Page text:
In the afternoon Sumner wanted to attack the Confederate left again because he believed the Rebels were more badly damaged than him and with the reinforcements from VI Corps he had the chance to

Afternoon movement's during the battle. Map Courtesy USACMH
Afternoon movement’s during the battle.
Map Courtesy USACMH

crush the Confederate left.  The matter was referred to McClellan who denied permission for the attack and probably squandered the Union’s best chance to decisively defeat Lee’s Army, which was exhausted of reserves.  The IX Corps (Burnside) begins to enter the battle around the Burnside Bridge at approximately 1300.  At 1600 the IX Corps attacks towards Sharpsburg but the attack falters as the Corps is attacked in the flank by the Division of A.P. Hill and falls back to the bridge by 1700.  This was the last major Federal assault of the day and ended the battle although skirmishing continued.

On 18 September both armies remained in position and Lee considered renewing the battle but taking his own casualties and federal strength into account he instead stars withdrawing his army south.  McLellan chose not to pursue the retreating Confederates out of a belief that Lee was falling back on significant reinforcements.

Battle casualties near the Dunker Church. Image: Library of Congress
Battle casualties near the Dunker Church.
Image: Library of Congress

With 3,782 dead and a total of 22,000 casualties out of 114,000 troops engaged the Battle of Antietam was the single bloodiest day in the history of American Arms.   The next costliest battle I can think of that took place on one day and is continually mentioned is the D-Day invasion of Normandy. At D-Day the US had roughly 1,400 dead and a further 3,500 wounded out of approximately 80,000 invasion troops.  Casualties at Antietam were roughly 19% while at D-Day they were 4.5 % of troops engaged.

An afterword is that an image was captured at Antietam that was a rarity prior to WWI.  Namely, Alexander Gardener captured an image of the battle as it was happening.  If you look at the below image on the right side you can see Union cavalry lined up awaiting orders and on the left side you can see the infantry of both armies on the fighting wreathed in the smoke from artillery and their rifles.  If you blow the image up you can even see a couple of places where guys are dragging casualties away from the line.  Why this has not become an iconic image of the Civil War I have no idea.

Photo of the Antietam battlefield taken on the day of the battle by Alexander Gardner
Photo of the Antietam battlefield taken on the day of the battle by Alexander Gardner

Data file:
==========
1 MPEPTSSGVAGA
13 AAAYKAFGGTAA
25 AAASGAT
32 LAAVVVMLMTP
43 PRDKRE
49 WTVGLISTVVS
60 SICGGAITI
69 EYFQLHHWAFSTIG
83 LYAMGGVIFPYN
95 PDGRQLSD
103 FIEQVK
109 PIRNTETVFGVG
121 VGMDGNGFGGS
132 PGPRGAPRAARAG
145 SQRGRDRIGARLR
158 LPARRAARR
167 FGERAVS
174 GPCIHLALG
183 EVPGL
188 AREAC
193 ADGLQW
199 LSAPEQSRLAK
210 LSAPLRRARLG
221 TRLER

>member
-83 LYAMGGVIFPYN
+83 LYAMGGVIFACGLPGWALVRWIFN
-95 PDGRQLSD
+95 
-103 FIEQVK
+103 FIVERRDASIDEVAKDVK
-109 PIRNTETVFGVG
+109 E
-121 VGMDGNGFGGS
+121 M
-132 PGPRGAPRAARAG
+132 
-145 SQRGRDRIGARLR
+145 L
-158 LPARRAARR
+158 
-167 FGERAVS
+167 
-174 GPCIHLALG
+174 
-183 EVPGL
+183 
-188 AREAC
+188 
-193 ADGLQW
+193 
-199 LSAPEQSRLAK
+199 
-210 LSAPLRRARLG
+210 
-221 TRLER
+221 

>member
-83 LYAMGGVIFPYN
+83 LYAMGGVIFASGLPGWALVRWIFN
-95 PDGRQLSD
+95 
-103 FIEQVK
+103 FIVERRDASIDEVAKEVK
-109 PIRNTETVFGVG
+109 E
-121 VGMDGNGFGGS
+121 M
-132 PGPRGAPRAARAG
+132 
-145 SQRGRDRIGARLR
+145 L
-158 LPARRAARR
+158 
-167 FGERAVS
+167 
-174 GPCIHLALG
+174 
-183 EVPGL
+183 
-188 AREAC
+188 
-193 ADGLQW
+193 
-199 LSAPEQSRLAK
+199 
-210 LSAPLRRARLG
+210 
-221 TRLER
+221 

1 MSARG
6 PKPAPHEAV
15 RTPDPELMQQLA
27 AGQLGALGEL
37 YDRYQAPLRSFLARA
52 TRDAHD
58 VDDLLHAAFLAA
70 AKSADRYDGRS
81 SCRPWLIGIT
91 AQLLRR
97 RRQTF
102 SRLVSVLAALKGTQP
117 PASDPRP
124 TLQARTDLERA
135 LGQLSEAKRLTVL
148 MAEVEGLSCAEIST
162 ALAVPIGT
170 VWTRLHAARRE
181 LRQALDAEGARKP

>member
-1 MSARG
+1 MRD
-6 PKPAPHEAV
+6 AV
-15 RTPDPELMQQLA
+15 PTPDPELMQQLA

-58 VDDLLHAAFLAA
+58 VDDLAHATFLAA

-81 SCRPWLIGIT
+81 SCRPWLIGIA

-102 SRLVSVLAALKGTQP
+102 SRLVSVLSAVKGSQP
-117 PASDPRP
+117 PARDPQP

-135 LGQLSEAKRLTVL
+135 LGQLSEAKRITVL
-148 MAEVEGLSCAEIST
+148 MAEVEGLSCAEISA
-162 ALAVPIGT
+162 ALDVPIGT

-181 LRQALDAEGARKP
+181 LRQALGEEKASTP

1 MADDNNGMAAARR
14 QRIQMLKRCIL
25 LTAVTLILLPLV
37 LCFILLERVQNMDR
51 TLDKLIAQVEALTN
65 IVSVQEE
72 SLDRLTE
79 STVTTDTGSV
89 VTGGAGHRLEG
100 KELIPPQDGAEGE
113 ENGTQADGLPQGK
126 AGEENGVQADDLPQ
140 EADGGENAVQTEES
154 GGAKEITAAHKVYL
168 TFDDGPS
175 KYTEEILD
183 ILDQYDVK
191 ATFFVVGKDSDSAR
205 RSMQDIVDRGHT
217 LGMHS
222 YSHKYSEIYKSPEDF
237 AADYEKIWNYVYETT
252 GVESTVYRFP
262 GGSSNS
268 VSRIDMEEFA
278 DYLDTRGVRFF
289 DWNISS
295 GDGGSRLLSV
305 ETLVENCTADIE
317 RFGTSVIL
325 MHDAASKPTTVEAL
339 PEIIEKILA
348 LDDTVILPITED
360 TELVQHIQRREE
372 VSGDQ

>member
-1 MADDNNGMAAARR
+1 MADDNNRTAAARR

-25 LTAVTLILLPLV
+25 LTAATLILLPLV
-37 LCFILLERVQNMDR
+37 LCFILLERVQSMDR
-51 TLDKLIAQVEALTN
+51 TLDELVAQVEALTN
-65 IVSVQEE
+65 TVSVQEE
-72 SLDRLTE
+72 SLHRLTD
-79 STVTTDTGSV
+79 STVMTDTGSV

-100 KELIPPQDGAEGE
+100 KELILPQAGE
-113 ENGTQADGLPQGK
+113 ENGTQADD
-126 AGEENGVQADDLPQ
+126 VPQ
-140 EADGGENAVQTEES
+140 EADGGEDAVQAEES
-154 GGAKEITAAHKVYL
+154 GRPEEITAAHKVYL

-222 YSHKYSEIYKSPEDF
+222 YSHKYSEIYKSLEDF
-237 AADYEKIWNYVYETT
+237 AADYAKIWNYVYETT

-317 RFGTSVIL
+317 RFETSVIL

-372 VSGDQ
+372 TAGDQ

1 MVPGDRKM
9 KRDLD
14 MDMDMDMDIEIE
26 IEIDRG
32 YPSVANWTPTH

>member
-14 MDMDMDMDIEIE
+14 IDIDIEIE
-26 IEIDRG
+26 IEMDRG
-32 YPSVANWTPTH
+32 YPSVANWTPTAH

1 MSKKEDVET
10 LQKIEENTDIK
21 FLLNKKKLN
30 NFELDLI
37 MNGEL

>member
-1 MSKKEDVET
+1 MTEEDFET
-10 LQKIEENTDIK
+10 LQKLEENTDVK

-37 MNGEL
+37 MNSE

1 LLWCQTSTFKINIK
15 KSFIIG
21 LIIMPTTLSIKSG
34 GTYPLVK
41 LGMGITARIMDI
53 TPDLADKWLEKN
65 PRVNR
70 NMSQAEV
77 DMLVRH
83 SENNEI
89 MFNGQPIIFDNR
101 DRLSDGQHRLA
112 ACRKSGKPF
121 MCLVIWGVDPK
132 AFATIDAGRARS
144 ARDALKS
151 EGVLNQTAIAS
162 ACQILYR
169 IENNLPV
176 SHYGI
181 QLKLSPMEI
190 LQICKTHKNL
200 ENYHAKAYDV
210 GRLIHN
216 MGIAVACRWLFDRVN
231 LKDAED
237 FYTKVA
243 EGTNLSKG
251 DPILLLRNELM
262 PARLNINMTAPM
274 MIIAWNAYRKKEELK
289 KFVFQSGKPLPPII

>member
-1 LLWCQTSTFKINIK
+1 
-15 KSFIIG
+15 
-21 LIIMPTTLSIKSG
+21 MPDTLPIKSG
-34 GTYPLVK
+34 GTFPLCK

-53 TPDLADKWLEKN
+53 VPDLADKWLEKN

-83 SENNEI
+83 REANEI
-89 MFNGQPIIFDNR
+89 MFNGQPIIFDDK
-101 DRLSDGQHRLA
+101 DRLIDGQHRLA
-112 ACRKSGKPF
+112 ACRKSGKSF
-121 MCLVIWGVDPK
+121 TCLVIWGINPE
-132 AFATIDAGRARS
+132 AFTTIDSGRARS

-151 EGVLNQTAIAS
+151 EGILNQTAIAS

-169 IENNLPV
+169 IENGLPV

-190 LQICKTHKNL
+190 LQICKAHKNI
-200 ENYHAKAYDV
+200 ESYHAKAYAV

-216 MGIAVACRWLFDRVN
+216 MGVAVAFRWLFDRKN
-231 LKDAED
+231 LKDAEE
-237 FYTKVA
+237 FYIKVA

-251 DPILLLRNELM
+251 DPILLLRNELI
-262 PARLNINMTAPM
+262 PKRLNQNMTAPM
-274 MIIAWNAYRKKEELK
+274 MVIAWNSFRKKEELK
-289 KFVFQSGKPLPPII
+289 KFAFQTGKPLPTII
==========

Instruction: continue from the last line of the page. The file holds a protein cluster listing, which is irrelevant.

Book Review: The Color of War: How One Battle Broke Japan and the Other Changed America by James Campbell

[FULL DISCLOSURE: I received my copy of this book free from the publisher for purposes of reviewing it. I was not paid for this review and the opinion expressed is purely my own]

The Color of War is one of those strange history books that seems both bipolar and unified at the same time.  It is the story of the invasion of Saipan and the Port Chicago naval disaster told mostly convergently.  At first the somewhat bi-polar nature of the way the story was told was off-putting but the more I read the book the more the method made sense.  The two different but temporally convergent narratives reinforce the separation of black and white service members during World War II.  This is not immediately apparent, but true nonetheless.  The book is 362 pages with almost 100 pages of notes and a 18 page bibliography.

The story of the invasion of Saipan is told from the view of several marines the author interviewed personally and whose memoirs were made available to him.  It easily transmits the variables and uncertainty of the war in the pacific to the reader.  Where the author makes an impact is his description of race relations and the conditions under which black sailors worked at Port Chicago.  Those of us who grew up after the passage of the Civil Rights Act of 1964 have only a vague idea at best of what life was like for black Americans prior to then and even that view is skewed.  The author does an excellent job of describing that life.  He does an even better job of describing how select individuals reacted to that situation.  The wonder is not that blacks put up with such treatment but with what dignity they endured it.  The author does an outstanding job of describing the situation faced by both white and black marines in Saipan but also that faced by black sailors forced to endure the intolerable at Port Chicago.